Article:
Wong YN, King SP, Simcoe D, et al. Open-label, single-dose pharmacokinetic study of modafinil tablets: influence of age and gender in normal subjects. J Clin Pharmacol 1999 Mar; 39(3): 281–8

    PubMed  CAS  Google Scholar 

  8. 8.

    Robertson Jr P, Hellriegel ET. Clinical pharmacokinetic profile of modafinil. Clin Pharmacokinet 2003; 42(2): 123–37

    PubMed  Article  CAS  Google Scholar 

  9. 9.

    Darwish M, Kirby M, Hellriegel ET, et al. Pharmacokinetic profile of armodafinil in healthy subjects: pooled analysis of data from three randomized studies. Clin Drug Investig 2009; 29(2): 87–100

    PubMed  Article  CAS  Google Scholar 

  10. 10.

    Darwish M, Kirby M, Hellriegel ET. Comparison of steady-state plasma concentrations of armodafinil and modafinil late in the day following morning administration. Clin Drug Investig 2009; 29 (9): ((To come))

  11. 11.

    Schwartz JR, Nelson MT, Schwartz ER, et al. Effects of modafinil on wakefulness and executive function in patients with narcolepsy experiencing late-day sleepiness. Clin Neuropharmacol 2004 Mar–Apr; 27(2): 74–9

    PubMed  Article  CAS  Google Scholar 

  12. 12.

    Schwartz JR, Feldman NT, Bogan RK, et al. Dosing regimen effects of modafinil for improving daytime wakefulness in patients with narcolepsy. Clin Neuropharmacol 2003 Sep–Oct; 26(5): 252–7

    PubMed  Article  CAS  Google Scholar 

  13. 13.

    Schwartz JR, Feldman NT, Bogan RK. Dose effects of modafinil in sustaining wakefulness in narcolepsy patients with residual evening sleepiness. J Neuropsychiatry Clin Neurosci 2005 Summer; 17(3): 405–12

    PubMed  Article  CAS  Google Scholar 

  14. 14.

    Dinges DF, Arora S, Darwish M, et al. Pharmacodynamic effects on alertness of single doses of armodafinil in healthy subjects during a nocturnal period of acute sleep loss. Curr Med Res Opin 2006 Jan; 22(1): 159–67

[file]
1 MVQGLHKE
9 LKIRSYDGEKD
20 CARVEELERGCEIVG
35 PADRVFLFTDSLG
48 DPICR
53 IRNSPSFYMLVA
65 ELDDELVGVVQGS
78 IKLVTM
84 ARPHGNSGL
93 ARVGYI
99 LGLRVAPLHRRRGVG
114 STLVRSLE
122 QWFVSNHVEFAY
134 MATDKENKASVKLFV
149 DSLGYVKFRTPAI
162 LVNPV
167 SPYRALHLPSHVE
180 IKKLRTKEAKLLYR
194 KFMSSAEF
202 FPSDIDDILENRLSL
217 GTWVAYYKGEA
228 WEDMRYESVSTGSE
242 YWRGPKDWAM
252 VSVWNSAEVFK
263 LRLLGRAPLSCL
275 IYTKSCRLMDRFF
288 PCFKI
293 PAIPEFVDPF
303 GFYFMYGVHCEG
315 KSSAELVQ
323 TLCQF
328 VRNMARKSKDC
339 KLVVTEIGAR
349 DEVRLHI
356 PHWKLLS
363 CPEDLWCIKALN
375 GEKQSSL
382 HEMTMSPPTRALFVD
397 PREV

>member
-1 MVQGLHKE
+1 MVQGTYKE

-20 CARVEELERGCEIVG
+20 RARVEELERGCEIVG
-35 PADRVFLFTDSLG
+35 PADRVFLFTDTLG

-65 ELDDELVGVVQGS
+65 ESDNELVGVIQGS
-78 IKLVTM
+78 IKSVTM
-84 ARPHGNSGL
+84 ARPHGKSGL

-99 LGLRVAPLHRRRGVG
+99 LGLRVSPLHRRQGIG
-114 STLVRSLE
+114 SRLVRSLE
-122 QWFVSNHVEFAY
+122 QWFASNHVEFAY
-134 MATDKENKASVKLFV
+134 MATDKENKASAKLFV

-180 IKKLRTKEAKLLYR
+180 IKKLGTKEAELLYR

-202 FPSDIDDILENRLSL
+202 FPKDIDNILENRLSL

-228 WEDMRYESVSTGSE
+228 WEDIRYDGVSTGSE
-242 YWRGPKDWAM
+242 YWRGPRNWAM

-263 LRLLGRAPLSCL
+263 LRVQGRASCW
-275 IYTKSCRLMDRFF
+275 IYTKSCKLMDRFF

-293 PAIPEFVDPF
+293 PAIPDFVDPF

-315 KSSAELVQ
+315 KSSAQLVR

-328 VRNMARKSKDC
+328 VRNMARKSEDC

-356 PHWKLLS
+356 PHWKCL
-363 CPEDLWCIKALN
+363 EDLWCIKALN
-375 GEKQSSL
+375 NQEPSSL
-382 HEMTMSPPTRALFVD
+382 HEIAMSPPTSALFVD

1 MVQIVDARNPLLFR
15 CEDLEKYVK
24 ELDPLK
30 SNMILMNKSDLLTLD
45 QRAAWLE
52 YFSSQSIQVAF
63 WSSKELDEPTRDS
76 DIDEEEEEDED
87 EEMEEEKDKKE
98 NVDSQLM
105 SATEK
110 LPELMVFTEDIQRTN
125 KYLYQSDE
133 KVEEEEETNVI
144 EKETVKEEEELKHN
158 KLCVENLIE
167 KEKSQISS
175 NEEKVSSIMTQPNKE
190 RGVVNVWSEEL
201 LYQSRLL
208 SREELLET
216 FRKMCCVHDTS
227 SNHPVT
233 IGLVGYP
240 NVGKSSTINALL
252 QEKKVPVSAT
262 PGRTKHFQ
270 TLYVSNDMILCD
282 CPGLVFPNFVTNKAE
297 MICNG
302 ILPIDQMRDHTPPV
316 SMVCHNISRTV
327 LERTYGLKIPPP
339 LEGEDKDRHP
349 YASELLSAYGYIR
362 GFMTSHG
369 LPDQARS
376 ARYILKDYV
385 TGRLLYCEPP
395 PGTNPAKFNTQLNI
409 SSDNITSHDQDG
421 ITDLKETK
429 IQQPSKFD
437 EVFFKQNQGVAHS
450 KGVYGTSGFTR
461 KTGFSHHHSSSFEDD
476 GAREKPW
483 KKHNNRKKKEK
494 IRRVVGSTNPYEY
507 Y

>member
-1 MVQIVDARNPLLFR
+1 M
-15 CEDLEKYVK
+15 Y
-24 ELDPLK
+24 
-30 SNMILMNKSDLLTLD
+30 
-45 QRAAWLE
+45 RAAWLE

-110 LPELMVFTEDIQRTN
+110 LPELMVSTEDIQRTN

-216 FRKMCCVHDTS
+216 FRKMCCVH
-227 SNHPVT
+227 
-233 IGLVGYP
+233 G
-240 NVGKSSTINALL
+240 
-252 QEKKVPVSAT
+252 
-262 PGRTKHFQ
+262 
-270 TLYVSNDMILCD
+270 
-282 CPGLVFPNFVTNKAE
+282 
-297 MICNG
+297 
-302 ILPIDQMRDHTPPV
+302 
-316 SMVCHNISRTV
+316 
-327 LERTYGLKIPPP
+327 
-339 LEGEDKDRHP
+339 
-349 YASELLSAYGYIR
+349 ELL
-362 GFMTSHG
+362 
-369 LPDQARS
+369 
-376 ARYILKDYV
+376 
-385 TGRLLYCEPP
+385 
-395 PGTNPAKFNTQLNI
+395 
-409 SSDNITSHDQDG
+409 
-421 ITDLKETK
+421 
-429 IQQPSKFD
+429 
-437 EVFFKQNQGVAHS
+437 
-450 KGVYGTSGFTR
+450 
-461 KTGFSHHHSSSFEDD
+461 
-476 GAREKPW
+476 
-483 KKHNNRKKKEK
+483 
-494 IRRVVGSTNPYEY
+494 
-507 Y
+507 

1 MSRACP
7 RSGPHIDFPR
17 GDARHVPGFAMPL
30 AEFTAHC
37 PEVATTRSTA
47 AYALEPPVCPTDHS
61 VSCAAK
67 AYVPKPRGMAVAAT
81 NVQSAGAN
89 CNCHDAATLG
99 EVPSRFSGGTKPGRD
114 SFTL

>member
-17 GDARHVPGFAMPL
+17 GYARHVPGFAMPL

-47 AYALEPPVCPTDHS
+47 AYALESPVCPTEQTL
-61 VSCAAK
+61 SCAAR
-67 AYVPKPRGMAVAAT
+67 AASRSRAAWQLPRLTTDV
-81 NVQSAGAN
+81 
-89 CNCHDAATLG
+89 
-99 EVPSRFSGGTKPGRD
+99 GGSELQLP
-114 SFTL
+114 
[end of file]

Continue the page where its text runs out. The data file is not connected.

PubMed  Article  CAS  Google Scholar 

  15. 15.

    International Conference on Harmonisation 1996. Guideline for good clinical practice, E6(R1). International conference on harmonisation of technical requirements for registration of pharmaceuticals for human use; 1996 [online]. Available from URL: pdfs/human/ich/013595en.pdf [Accessed 2009 Jul 23]

  16. 16.

    Roth T, Rippon GA, Arora S. Armodafinil improves wakefulness and long-term episodic memory in nCPAP-adherent patients with excessive sleepiness associated with obstructive sleep apnea. Sleep Breath 2008 Mar; 12(1): 53–62

    PubMed  Article  Google Scholar 

Download references


This analysis was sponsored by Cephalon, Inc., Frazer, PA, USA. All authors are employees of Cephalon, Inc. The authors wish to acknowledge Ryan Dammerman, MD, PhD (Cephalon, Inc. employee) for his contribution to the medical content of this paper and Thomson Reuters (Horsham, PA, USA) and Virginia Schobel (Cephalon, Inc. employee) for their editorial assistance. The authors would also like to acknowledge the work of the study investigators: Stephen Freestone, MD, Inveresk Research, Tranent, Scotland (study 1); Dennis Swearingen, MD, MDS Pharma Services, Phoenix, AZ, USA (study 2); and Krishna K. Talluri, MD, PPD Pharmaco, Inc., Morrisville, NC, USA (study 3).

Author information



Corresponding author

Correspondence to Mona Darwish.

Rights and permissions

Reprints and Permissions

About this article

Cite this article

Darwish, M., Kirby, M., Hellriegel, E.T. et al. Armodafinil and Modafinil Have Substantially Different Pharmacokinetic Profiles Despite Having the Same Terminal Half-Lives. Clin. Drug Investig. 29, 613–623 (2009).

Download citation


  • Modafinil
  • Obstructive Sleep Apnoea
  • Plasma Drug Concentration
  • Narcolepsy
  • Armodafinil